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Breathing easy: How appreciating the power of our breath can help us in the gym

Learning how to breathe fully and effectively is an undervalued practice, writes Sarah Cremen.

Image: Shutterstock/racorn

IF YOU READ last week’s article you may already have an appreciation for the power of our breath; the positive effect on our health and well-being that learning to inhale and exhale fully and effectively can have.

No longer a practice reserved exclusively for yogis and functional movement specialists, the importance of breathing and repositioning activities is well recognised in strength and conditioning circles and forms an integral part of human movement optimisation.

Understanding the role of the central nervous system and the effect proximal structures like the rib cage and pelvis have on surrounding joints and structures has a profound effect on performance; increase the efficiency, strength and endurance of your respiration and increase your athletic performance.

Breathing is a process that requires a coordinated contraction/relaxation of various muscles, muscles that work hard during training and need training themselves.

If you want to increase your strength you need to learn to breathe properly, if you want to move better you need to learn to breathe properly.

Taking a more holistic approach to training is all well and good in theory but people still have specific athletic, health or body composition goals and as a coach, it is our job to create the adaptations in our clients to get them there.

Spend your PT sessions teaching the anatomy and physiology of breathing and you may find yourself rapidly losing clients so the question is how do you take the cornerstones of physical preparation — respiration, joint positioning, effects of the nervous system and the natural asymmetries of our bodies — and incorporate them effectively into our strength and endurance training programs?

Get into better positions first and then train those positions.

If you already tried the breathing exercise in last week’s article, take a look at the exercises below.

Use them as corrective exercises to address dysfunctional movement patterns or limitations, incorporate them into your warm up/cool down or simply as “fillers” between working sets of strength exercises.

While everyone has their own idiosyncrasies, the focus should be on the following;

  • Move out of an extension posture
  • Decrease sympathetic tone
  • Teach control of the ribs and pelvis
  • Teach coordination of the diaphragm for use in respiration

90/90 hip lift

Source: Quinn Henoch/YouTube

This is a basic position that allows for development of optimal breathing patterns and kinaesthetic awareness.

You will get feedback from the ground through your back, a posterior pelvic tilt and hamstring activation with the feet on the wall, which allows you to gain an understanding of the positioning and active control of the rib cage, pelvis and abdominals that can then be applied to performance of bigger, compound lifts like squats and deadlifts.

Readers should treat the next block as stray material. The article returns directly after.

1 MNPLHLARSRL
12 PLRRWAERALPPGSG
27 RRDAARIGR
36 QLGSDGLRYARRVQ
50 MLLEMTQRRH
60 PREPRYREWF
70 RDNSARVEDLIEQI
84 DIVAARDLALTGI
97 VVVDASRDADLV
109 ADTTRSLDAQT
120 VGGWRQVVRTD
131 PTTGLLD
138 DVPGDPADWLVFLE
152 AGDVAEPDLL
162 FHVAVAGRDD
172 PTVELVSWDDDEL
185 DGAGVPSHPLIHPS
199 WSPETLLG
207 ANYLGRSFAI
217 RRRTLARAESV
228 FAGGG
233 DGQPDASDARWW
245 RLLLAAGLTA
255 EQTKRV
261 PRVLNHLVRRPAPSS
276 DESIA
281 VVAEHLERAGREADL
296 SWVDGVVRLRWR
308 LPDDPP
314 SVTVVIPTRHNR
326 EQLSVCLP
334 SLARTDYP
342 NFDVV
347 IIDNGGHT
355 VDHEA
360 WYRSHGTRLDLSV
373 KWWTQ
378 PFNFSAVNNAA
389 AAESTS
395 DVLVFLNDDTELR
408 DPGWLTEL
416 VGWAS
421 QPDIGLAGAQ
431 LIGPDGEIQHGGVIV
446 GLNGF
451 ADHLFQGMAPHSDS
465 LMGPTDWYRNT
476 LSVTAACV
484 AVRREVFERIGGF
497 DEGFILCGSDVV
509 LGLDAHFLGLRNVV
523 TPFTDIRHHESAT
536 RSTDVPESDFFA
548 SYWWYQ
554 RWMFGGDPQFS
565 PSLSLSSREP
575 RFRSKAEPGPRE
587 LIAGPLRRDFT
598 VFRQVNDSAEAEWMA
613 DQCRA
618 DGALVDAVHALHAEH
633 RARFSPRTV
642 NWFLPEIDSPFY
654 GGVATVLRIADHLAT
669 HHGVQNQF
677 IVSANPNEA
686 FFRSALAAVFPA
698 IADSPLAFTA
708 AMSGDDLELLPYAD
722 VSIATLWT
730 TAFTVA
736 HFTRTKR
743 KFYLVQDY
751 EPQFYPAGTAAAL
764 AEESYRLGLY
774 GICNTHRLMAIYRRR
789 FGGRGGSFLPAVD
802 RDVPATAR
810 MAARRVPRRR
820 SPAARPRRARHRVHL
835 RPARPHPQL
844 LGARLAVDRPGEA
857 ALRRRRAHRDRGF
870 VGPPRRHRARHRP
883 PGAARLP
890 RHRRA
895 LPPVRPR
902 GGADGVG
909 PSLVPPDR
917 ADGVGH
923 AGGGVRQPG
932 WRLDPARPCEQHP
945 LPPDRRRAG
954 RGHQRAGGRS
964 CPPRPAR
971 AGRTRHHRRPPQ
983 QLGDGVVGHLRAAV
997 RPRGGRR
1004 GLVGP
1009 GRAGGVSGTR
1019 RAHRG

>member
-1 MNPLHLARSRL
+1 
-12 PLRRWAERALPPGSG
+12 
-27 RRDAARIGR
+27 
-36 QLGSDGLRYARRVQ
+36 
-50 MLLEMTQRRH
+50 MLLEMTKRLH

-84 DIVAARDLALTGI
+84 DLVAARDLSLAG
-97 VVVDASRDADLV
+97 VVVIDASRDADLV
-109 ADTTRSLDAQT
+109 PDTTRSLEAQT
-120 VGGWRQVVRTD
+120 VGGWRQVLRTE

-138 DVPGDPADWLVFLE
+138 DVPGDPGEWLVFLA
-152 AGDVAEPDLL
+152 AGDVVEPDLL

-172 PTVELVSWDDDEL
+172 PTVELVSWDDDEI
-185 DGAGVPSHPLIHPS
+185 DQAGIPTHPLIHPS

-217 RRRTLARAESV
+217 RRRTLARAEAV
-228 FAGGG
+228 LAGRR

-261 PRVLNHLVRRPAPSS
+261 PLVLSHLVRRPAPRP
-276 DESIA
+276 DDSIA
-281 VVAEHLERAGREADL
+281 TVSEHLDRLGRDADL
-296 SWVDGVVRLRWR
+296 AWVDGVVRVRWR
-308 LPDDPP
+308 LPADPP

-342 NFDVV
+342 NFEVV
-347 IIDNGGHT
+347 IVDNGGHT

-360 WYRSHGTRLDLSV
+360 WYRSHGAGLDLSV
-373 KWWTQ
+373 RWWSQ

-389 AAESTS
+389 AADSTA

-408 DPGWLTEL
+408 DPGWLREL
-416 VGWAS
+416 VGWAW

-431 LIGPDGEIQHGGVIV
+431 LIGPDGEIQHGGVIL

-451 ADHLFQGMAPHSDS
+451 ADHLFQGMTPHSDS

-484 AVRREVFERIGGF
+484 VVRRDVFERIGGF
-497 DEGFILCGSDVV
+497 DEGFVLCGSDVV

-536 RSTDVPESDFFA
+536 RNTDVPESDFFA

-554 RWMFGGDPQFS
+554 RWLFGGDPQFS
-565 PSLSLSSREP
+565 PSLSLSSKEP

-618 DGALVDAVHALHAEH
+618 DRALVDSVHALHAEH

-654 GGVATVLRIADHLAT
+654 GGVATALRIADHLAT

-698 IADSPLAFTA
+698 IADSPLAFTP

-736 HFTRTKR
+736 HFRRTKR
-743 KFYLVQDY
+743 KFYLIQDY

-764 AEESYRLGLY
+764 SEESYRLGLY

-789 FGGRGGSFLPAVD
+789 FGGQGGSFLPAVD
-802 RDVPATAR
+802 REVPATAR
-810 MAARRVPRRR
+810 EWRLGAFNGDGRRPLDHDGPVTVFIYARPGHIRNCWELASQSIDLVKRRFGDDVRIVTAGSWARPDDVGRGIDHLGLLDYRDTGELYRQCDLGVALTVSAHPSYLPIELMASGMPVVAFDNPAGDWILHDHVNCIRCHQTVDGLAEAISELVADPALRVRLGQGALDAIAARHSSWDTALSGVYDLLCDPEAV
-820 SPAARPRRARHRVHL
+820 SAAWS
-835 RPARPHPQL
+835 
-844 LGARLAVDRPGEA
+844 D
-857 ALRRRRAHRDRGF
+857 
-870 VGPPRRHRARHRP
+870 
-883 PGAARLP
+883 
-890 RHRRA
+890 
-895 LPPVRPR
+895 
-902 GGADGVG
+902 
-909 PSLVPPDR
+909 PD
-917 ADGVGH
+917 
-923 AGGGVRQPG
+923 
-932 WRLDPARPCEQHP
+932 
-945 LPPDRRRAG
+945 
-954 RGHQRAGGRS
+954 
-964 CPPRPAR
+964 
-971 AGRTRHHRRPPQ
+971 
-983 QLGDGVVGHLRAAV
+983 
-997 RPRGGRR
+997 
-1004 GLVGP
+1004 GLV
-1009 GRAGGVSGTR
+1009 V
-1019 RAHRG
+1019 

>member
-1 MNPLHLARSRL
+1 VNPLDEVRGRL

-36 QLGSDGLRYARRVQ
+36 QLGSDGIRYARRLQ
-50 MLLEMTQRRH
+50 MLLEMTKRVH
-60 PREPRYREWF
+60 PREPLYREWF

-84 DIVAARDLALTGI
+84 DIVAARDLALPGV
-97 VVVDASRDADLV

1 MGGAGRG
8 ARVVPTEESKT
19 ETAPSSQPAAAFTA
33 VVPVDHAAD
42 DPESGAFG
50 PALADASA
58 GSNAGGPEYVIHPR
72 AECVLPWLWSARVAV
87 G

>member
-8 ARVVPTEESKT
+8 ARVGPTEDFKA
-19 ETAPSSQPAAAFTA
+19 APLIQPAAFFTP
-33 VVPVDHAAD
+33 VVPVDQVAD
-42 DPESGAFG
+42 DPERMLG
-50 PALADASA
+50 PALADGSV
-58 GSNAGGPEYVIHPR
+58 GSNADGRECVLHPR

All fours belly lift

Source: Integrative Human Performance/YouTube

Helpful position to restore flexion in the thorax, reiterate that posterior pelvic tilt and learn how to expand the rib cage posteriorly through proper breathing mechanics. T

his exercise allows for restoration of what is called the “zone of apposition” (essentially, the region into which our diaphragm must expand to function fully) and has the added benefits of decreasing the neural tone in our back extensors and facilitating the muscles integral to our shoulder health and mobility.

Dead bug

Source: Eric Cressey/YouTube

A staple in anterior core/anti-extension training. Using a full exhale will help dial in the form and make this exercise more challenging with increased activation and therefore, increased training effect.

Try switching it up and instead of thinking about sets and reps, think about breaths. Try five to six breaths with a full exhale, pause for three seconds before fully inhaling again.

Bird dog

Source: Eric Cressey/YouTube

Another anti-extension exercise, but with an anti-rotational element added, this activation exercise essentially inverts the dead bug.

Without the feedback of your back in contact with ground, postural awareness, positioning and breathing becomes even more important to resist those extension and rotational forces.

This is an often butchered exercise, but if performed correctly, teaches proper movement and motor control between lumbar spine, abdominals and pelvis.

So, there you have it; breathe deeply for a fuller, healthier life.

Sarah Cremen is a personal trainer and physiotherapist based in David Lloyd Riverview in Dublin. For more health and fitness advice and tips, you can follow her on FacebookInstagram or Twitter. Alternatively, you can visit her website.

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